Taxonomy, Morphology, and Physiology

by Todd C. Wehner
Department of Horticultural Science
North Carolina State University
Raleigh, NC 27695-7609


Watermelon (Citrullus lanatus) has 22 chromosomes (2n=22, x=11). The genus Citrullus belongs to the subtribe Benincasinae. Similar genera in the Cucurbitaceae are Acanthosicyos and Eureiandra. Other members of the Cucurbitaceae with 22 chromosomes include Gymnopetalum, Lagenaria, Momordica, Trichosanthes, and Melothria. None appear to be closely related to watermelon. In 1924, four species (C. lanatus, C. colocynthis, C. ecirrhosus, and C. naudinianus) were listed based on their distribution in Africa.

In 1930, L.H. Bailey proposed dividing cultivated watermelon C. vulgaris, into botanical variety lanatus and botanical variety citroides. The variety citroides includes the citron or preserving melon, which produces fruit with hard, inedible flesh, and green or tan seeds. The species could be classified based on the cucurbitacin or bitter principle content. One group of closely related species (C. lanatus, C. colocynthis, and C. ecirrhosus) had cucurbitacin E as the bitter substance, while the other group (C. naudinianus) had cucurbitacin B and E (and their derivatives). Morphological and cytogenetic studies have revealed that the four species are cross compatible with each other. The maintenance of identity of the different species was attributed to geographical isolation, differences in flowering habit, genetic differences, and structural changes in chromosomes.

The genus Citrullus has now been revised to include C. lanatus (syn. C. vulgaris), C. ecirrhosus, C. colocynthis, and C. rehmii. C. ecirrhosus is more closely related to C. lanatus than either is to C. colocynthis. There are two other closely related species: Praecitrullus fistulosus from India and Pakistan, and Acanthosicyos naudinianus from southern Africa.

Morphology and Physiology

Watermelon is a warm-season crop. It is not chilling resistant and requires a long growing season. Flowering and fruit development are promoted by high light intensity and high temperature. Watermelon is the only economically important cucurbit with pinnatifid (lobed) leaves; all of the other species have whole (non-lobed) leaves. The leaves are pinnately divided into three or four pairs of lobes, except for an entire-leaf (non-lobed) gene mutant controlled by the nl (non-lobed) gene (Fig. 3.1). Watermelon growth habit is a trailing vine. The stems are thin, hairy, angular, grooved, and have branched tendrils at each node. The stems are highly branched and up to 30 feet long, although there are dwarf types (dw-1 and dw-2 genes) with shorter, less-branched stems. Roots are extensive but shallow, with a taproot and many lateral roots.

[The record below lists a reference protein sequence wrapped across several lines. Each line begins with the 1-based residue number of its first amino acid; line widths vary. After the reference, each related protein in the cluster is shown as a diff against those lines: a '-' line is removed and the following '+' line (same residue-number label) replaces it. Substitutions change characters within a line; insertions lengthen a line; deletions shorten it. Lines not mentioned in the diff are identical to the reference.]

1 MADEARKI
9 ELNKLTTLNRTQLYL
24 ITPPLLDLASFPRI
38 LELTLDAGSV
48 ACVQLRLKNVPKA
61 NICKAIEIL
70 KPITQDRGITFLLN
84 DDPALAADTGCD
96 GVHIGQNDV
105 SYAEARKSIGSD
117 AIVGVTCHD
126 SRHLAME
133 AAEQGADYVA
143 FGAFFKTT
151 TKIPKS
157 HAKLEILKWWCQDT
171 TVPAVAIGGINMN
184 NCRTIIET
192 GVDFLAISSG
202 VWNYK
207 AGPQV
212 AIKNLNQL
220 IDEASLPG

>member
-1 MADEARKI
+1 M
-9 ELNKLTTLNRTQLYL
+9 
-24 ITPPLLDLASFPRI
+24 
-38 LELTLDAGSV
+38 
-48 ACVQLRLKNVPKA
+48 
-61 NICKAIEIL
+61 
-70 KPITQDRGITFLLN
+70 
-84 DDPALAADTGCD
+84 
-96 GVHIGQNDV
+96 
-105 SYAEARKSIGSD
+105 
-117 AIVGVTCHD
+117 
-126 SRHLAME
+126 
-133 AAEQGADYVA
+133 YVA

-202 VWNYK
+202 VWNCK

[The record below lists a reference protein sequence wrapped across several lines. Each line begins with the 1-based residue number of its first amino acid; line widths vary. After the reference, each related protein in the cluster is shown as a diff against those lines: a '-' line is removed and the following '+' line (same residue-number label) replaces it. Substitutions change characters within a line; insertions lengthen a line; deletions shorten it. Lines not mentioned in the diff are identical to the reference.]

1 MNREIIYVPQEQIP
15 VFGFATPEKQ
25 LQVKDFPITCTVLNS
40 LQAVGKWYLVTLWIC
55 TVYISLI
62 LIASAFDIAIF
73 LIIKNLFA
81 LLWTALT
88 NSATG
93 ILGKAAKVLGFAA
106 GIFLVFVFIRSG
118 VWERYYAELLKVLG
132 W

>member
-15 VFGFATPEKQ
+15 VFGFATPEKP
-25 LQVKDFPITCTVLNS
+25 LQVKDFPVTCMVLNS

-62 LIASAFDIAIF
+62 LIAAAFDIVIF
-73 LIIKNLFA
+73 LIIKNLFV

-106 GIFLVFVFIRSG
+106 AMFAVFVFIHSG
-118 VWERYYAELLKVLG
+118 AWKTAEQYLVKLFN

Watermelon has small flowers that are less showy than other cucurbits. Flowering begins about 8 weeks after seeding. Flowers of watermelon are staminate (male), perfect (hermaphroditic), or pistillate (female), usually borne in that order on the plant as it grows. Monoecious types are most common, but there are andromonoecious (staminate and perfect) types, mainly the older varieties or accessions collected from the wild. The pistillate flowers have an inferior ovary, and the size and shape of the ovary is correlated with final fruit size and shape. In many varieties, the pistillate or perfect flowers are borne at every seventh node, with staminate flowers at the intervening nodes. The flower ratio of typical watermelon varieties is 7:1 staminate:pistillate, but the ratio ranges from 4:1 to 15:1.

The fruit of watermelon are round to cylindrical, up to 24 inches long and have a rind 0.4 to 1.5 inches thick. The edible part of the fruit is the endocarp (placenta). That contrasts with melon (Cucumis melo), where the edible part of the fruit is the mesocarp. Fruit as large as 262 lb. have been recorded, but usually they weigh 8 to 35 lb. In Asia, even smaller watermelon fruit in the range of 2 to 8 lb. are popular. Fruit rind varies from thin to thick, and brittle to tough.

Seeds continue to mature as the fruit ripens and the rind lightens in color. Seeds will be easier to extract from the fruit if the fruit is held in storage (in the shade or in the seed processing room) for a few days after removing them from the vine. If seeds are left too long in the fruit they will germinate in situ. There is no dormancy in watermelon seeds, so they can be harvested on one day, cleaned, dried, and planted on the next day. Seeds germinate in 2 days to 2 weeks depending on temperature and moisture conditions. Seeds will not germinate below 60°F. The optimum germination temperature is 85 to 90°F, especially for triploid seeds. For germination of triploid hybrid seeds, temperature and moisture are more critical, and it is especially important to avoid excess moisture.